AMD Radeon RX 470, Radeon RX 460 Availability and Specifications Detailed

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AMD Radeon RX 470, Radeon RX 460 Availability and Specifications Detailed
  • AMD's new GPUs slot in below the popular Radeon RX 480
  • Performance and price should be competitive even in India
  • The Radeon RX 460 does not need any additional power
AMD has released the final specifications of its upcoming Radeon RX 470 and Radeon RX 460 GPUs, which fall below the Radeon RX 480 to flesh out the company's 2016 graphics product lineup. The two new GPUs were earlier announced at this year's E3 gaming expo, though details were light at the time. The Radeon RX 470 is a cut-down version of the RX 480, codenamed Polaris-10, with some of its components disabled, while the RX 460 is based on a smaller chip codenamed Polaris-11. While the former is aimed at gamers who want the best performance in today's most challenging games at 1920x1080, the latter is aimed specifically at esports titles which are typically less intense.

The Radeon RX 470 will be available only with 4GB of GDDR5 RAM, as opposed to the choice between 4GB and 8GB that buyers get with the RX 480. Base and boost clock speeds have been dropped to 926MHz and 1206MHz respectively, and the total count of programmable execution units has also fallen from 2304 to 2048. AMD's reference card design has a 120W peak power draw rating, compared to the 150W figure which put the RX 480 in a precarious position when it came to power draw.

Reference cards will have three DisplayPort 1.3 outputs and one HDMI 2.0 port, with no legacy DVI port. They will also require a single 6-pin PCIe power connector which shouldn't be a problem at 120W like it was with the reference RX 480. This later release also means that the RX 470 benefits from AMD's recent driver development efforts which have already boosted performance and cut power draw for the Radeon RX 480, compared to its performance at the time of its launch.

AMD is positioning the card at the $150-160 level (approximately Rs. 10,000-10,680) before taxes and duties), and promises 60fps at 1920x1080 in current games including Doom, Rise of the Tomb Raider, The Witcher 3, Fallout 4, and Total War: Warhammer. Exact pricing will be known when the card launches on August 4.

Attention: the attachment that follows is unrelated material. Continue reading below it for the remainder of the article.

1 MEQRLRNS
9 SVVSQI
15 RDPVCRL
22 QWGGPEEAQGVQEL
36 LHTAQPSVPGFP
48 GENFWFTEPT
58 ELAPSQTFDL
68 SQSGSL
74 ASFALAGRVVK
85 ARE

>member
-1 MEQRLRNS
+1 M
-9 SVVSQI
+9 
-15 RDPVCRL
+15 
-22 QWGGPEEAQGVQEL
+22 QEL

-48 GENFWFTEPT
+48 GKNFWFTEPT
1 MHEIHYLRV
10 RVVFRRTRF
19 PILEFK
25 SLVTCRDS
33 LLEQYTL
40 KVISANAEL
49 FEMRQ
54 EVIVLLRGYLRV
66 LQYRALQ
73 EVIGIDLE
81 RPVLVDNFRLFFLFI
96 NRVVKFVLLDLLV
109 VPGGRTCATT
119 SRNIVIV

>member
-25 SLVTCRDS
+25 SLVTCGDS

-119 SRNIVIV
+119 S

The Radeon RX 460 is potentially more interesting because of its smaller, purpose-designed GPU. It will be available with either 2GB or 4GB of GDDR5 RAM, starting at $109 (approximately Rs. 7,275 before taxes and duties). Cards based on this GPU are designed to work without any external power source, making them attractive drop-in upgrades for people with pre-built or older PCs which don't have adequate power supplies.

Polaris-11 is likely to be the basis of AMD's laptop GPU efforts for this generation, and is a small chip which will run at between 1090MHz and 1200MHz. It has 896 execution units  and uses a 128-bit memory bus. Total power draw is rated at under 75W.

AMD's latest renders show a slightly different product from what company CEO Lisa Su held up on stage at E3. The card now has a shroud covering its entire length rather than just a heatsink and fan over the GPU. The reference card also appears to have one DVI port, one HDMI port and one DisplayPort as outputs on a single-slot backplate, though the cooler is still tall enough to block two PCIe slots. These cards will go on sale on August 8.

The Radeon RX 480 starts at $199 (approximately Rs. 13,365 before taxes and duties) and now has a suggested retail price of Rs. 20,990 for 4GB and Rs. 22,990 for 8GB cards, following criticism of its high launch prices and subsequent reductions to better compete with Nvidia's GeForce GTX 1060. If the same conversion applies to these new products, pricing for the Radeon RX 470 and RX 460 should come in at around Rs. 16,000 and Rs. 10,000 respectively. That could put pressure on Nvidia's GeForce GTX 750 Ti, 950 and 960, at least until the presumably inevitable GeForce GTX 1050 is launched.

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Jamshed Avari has been working in tech journalism as a writer, editor and reviewer for over 13 years. He has reviewed hundreds of products ranging from smartphones and tablets to PC components and accessories, and has also written guides, feature articles, news and analyses. Going beyond simple ratings and specifications, he digs deep into how emerging products and services affect actual users, and what marks they leave on our cultural landscape. He's happiest when something new comes ...More

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